Cultivating a collaborative funder-grantee relationship built on trust, transparency, and shared knowledge requires a concerted effort on the part of both parties. In twenty-five years of grantmaking, I've also seen how multiyear grantmaking serves as a catalyst in cultivating this type of relationship, which in turn can be a key element in helping a funder achieve its strategic priorities and in helping grantees achieve success.
When it was founded in 2006, the Jim Joseph Foundation made a deliberate decision to focus on multiyear grants. Now, there is no right or wrong way to do grantmaking, but for the foundation multiyear grantmaking seemed like the most effective way to achieve our strategic goals. It encourages a relational approach to philanthropy that defines our foundation and, we believe, is critical to our ability to leverage our financial and human capital. Today, as the foundation approaches its seventh anniversary, we can begin to assess the effectiveness of that strategy beyond anecdotal outcomes.
First, a few statistics: 92 percent of the $270 million in grants awarded by the Jim Joseph Foundation since its creation have been multiyear grants; 84 percent were awarded for a period of three years or more. Moreover, our own experience with the positive outcomes of this approach has been supported by the Center for Effective Philanthropy, which in 2006 conducted a survey that documented the impact of such a strategy. Among other things, the report based on the survey suggested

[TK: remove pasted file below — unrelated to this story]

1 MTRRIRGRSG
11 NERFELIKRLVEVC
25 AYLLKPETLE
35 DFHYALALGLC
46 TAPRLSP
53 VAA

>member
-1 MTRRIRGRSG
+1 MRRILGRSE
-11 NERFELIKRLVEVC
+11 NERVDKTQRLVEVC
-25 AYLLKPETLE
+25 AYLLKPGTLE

that foundations ought to provide operating support grants that are larger and longer term than the vast majority of foundation grants today. Moreover, these grants must be provided by foundations -- and individual program officers -- [so as to align with] the dimensions most valued by grantees: high-quality interactions; clear communications of goals and strategy; and demonstrated expertise and external orientation.
Despite CEP's compelling analysis, multiyear grantmaking appears to be declining as a foundation strategy. A 2012 analysis by the National Committee for Responsive Philanthropy of Foundation Center data found that multiyear grantmaking declined some 21 percent in 2009, to $5.5 billion from its $6.9 billion peak in 2008. When the nation's largest grantmaker, the Bill and Melinda Gates Foundation, is excluded from the analysis, reported multiyear grantmaking declined by more than a third. The June 2012 Foundation Center report Foundation Growth and Giving Estimates likewise found that approximately 20 percent of the more than one thousand foundations that responded to a center survey indicated they planned to give less in multiyear grants in 2012 than in 2011.
We believe it is important to reverse this trend. At the Jim Joseph Foundation, we believe multiyear grantmaking is a critical component of grantee sustainability and is vital to achieving the ultimate objective of a grant. Indeed, we have seen the tangible benefits of this strategy:
Regular communication between funder and grantee improves implementation and performance. Cultivating a relationship between foundation program professionals and grantees that includes regularly scheduled phone calls, site visits, and communication via e-mail helps to build trust, which leads to improved project implementation and performance by all involved. If nothing else, the foundation program officer gains a deeper understanding of the project and, when a problem arises, is better positioned to recommend strategies to address the problem and/or a reallocation of resources.